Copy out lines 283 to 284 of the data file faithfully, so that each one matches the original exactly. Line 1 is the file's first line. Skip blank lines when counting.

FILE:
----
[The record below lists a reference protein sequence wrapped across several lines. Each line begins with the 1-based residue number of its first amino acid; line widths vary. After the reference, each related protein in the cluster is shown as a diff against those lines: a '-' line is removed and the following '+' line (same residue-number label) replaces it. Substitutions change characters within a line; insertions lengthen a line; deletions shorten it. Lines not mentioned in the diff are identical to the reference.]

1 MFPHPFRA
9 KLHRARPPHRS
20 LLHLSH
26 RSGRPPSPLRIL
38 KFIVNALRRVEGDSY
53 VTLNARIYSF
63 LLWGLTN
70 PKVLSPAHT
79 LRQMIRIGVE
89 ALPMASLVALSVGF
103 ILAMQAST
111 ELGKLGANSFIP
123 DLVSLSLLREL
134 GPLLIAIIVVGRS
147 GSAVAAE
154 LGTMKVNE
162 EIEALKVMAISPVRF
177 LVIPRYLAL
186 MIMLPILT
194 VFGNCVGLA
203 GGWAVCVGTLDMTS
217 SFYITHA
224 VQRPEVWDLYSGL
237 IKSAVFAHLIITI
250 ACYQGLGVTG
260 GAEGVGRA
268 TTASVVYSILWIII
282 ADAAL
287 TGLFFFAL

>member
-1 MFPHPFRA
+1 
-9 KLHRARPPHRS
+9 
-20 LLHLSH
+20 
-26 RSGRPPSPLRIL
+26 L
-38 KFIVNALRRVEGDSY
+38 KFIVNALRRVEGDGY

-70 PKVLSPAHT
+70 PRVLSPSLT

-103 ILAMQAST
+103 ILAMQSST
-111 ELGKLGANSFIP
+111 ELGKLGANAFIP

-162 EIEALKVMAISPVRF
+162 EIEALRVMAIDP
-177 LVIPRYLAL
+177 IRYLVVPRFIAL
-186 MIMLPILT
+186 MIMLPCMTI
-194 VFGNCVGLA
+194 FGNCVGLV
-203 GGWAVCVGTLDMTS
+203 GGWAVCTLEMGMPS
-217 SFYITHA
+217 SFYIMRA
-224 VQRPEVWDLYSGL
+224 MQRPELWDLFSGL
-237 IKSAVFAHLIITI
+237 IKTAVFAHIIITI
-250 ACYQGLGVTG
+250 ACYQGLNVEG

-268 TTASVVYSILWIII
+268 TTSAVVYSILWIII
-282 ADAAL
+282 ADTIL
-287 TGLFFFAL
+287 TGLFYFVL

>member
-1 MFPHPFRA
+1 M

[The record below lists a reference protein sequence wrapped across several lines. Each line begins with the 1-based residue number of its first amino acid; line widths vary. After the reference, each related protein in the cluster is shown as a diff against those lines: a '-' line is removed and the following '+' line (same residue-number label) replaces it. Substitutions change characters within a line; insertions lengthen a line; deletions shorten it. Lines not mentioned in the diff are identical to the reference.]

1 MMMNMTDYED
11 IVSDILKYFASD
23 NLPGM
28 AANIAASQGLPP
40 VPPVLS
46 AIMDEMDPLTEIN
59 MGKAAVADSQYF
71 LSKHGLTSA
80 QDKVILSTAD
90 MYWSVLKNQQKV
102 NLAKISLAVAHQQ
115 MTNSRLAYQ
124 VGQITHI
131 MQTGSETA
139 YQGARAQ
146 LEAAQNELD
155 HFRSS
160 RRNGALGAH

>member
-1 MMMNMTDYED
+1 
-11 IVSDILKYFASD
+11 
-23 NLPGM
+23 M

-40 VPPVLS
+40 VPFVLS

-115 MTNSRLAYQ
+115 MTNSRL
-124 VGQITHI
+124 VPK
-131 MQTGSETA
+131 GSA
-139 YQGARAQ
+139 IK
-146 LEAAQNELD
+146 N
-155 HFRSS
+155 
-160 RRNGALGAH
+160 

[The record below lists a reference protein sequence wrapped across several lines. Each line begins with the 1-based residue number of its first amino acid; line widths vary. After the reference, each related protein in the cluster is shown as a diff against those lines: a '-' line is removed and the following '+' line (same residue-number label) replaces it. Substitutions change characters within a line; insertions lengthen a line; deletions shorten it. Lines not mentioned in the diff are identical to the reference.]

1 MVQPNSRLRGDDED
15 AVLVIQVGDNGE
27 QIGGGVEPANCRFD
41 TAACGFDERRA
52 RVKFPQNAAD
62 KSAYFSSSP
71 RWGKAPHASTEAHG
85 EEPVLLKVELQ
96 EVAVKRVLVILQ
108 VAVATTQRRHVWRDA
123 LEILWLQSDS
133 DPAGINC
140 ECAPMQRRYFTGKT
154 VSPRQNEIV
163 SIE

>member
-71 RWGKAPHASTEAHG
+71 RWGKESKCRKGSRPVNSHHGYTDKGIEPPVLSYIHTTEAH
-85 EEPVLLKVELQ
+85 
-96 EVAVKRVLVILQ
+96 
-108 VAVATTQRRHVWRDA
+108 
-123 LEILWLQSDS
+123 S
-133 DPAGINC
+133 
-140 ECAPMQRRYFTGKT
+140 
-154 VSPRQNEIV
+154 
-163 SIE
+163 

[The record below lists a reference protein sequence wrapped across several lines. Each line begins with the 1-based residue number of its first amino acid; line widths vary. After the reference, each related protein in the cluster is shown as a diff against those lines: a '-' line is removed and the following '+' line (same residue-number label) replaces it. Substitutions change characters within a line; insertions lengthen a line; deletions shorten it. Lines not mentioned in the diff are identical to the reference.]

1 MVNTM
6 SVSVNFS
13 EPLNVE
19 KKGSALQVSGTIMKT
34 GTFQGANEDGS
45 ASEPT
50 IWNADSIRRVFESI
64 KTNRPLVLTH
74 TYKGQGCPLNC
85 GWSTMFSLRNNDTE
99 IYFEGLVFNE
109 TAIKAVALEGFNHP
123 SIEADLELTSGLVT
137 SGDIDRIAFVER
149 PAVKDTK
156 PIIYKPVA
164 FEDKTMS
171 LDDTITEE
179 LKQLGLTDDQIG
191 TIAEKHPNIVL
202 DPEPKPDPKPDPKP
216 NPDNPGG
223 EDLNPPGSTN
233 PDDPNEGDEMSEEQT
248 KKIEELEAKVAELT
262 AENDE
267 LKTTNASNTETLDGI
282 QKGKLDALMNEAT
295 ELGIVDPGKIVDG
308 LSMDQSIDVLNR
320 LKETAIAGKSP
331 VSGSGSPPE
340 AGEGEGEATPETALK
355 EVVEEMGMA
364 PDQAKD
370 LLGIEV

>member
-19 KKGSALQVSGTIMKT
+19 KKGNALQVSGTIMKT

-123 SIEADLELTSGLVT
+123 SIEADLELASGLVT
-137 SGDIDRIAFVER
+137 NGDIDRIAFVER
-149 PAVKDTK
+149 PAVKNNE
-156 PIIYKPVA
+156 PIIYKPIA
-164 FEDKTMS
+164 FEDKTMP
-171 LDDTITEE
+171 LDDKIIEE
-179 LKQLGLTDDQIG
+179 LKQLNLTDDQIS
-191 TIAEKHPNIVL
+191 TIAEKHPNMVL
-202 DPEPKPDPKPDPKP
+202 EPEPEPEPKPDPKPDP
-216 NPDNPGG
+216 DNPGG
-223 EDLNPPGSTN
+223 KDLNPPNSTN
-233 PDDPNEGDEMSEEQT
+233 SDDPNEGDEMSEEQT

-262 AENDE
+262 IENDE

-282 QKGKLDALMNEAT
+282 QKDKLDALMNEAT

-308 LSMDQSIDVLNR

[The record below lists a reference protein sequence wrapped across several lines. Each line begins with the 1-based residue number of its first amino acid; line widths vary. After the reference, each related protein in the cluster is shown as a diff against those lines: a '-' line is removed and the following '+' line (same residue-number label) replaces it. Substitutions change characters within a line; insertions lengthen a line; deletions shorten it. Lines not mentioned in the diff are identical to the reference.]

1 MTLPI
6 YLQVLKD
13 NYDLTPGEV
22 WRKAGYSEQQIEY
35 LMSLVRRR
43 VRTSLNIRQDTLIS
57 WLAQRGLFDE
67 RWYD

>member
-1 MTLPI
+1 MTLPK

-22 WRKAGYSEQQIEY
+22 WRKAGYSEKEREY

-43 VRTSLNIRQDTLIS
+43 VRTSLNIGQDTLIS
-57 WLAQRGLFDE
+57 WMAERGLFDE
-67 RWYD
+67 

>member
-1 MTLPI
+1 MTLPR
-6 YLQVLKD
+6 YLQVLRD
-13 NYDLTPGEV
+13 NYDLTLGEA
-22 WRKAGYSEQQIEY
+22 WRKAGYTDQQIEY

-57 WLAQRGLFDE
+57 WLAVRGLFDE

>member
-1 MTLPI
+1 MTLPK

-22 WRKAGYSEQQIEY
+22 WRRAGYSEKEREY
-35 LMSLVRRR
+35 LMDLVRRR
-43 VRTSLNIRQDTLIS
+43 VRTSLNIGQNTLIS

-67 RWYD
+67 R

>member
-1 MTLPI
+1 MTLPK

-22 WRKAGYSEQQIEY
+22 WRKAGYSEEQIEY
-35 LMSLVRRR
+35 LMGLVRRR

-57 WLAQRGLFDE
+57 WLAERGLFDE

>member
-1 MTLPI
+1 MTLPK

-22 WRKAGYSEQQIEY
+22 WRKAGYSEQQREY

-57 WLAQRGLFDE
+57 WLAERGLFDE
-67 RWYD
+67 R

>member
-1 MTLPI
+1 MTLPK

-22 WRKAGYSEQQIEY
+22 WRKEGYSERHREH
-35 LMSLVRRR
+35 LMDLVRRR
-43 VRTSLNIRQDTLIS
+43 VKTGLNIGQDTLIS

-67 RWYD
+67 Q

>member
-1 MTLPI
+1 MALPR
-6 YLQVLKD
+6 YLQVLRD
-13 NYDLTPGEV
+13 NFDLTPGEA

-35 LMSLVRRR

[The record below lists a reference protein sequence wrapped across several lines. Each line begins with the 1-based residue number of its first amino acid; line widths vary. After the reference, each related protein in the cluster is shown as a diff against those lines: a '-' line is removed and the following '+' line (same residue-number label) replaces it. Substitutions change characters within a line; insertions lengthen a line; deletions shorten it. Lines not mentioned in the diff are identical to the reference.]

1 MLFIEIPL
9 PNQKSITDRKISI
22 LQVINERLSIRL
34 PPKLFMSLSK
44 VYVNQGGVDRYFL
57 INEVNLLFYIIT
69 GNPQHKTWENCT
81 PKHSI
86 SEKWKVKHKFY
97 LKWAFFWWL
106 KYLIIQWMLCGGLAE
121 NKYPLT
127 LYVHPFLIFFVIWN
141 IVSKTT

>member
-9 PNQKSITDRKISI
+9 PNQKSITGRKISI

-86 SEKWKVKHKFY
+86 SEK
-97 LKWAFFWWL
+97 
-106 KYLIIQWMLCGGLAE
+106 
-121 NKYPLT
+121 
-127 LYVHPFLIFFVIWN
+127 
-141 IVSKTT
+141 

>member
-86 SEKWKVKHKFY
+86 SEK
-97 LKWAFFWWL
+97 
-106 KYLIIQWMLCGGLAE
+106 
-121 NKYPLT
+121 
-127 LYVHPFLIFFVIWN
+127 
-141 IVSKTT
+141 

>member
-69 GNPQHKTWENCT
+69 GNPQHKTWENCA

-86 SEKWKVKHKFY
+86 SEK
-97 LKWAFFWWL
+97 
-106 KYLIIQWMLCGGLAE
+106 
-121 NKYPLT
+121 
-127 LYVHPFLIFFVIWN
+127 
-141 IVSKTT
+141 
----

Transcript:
+1 MTLPK

-22 WRKAGYSEQQIEY